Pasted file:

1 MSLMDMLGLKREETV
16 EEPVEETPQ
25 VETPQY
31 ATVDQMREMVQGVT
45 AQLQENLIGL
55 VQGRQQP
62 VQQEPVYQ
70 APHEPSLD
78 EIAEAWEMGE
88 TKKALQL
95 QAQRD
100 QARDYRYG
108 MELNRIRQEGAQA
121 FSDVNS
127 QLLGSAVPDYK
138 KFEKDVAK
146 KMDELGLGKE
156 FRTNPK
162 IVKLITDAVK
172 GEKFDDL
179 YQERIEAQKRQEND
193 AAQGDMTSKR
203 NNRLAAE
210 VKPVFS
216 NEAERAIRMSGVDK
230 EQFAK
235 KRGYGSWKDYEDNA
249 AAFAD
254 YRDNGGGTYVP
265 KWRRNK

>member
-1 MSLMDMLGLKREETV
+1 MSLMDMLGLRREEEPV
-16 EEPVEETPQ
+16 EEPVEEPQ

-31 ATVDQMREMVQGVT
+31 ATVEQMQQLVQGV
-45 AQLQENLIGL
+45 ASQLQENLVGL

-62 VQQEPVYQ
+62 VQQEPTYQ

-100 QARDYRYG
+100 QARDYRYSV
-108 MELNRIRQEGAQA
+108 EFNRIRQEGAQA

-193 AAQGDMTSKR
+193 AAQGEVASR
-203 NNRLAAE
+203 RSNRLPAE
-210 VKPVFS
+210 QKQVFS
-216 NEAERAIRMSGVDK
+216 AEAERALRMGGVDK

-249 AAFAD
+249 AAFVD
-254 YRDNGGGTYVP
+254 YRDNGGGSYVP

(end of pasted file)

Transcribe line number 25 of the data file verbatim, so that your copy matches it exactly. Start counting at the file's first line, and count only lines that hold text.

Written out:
216 NEAERAIRMSGVDK